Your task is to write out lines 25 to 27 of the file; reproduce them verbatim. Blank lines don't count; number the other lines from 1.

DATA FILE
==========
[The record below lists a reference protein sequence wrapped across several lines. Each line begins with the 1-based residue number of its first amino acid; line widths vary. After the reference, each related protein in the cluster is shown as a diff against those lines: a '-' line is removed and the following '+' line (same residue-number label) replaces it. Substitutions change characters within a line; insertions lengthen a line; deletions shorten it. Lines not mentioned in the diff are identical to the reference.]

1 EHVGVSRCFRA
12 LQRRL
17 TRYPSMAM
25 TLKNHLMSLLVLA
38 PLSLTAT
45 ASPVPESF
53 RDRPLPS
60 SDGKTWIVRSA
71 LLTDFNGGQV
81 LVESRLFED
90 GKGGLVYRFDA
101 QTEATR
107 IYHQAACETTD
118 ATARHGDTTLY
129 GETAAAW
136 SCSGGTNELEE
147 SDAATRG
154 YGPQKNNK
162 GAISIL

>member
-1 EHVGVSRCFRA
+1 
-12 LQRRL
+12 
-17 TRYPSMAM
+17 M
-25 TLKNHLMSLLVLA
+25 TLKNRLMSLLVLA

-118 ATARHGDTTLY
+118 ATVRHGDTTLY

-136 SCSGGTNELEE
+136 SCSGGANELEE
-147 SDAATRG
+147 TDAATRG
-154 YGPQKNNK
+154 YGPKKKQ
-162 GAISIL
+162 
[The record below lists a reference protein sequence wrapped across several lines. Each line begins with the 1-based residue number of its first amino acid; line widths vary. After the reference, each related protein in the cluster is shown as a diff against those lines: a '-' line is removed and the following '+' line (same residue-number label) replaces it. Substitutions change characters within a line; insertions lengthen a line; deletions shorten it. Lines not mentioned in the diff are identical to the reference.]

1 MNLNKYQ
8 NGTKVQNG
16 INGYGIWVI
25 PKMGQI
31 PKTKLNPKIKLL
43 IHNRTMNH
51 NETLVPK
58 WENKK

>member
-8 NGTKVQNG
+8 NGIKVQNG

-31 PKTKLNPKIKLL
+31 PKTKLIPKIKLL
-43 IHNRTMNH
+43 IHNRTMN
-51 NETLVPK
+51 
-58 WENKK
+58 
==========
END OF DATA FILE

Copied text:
+12 
-17 TRYPSMAM
+17 M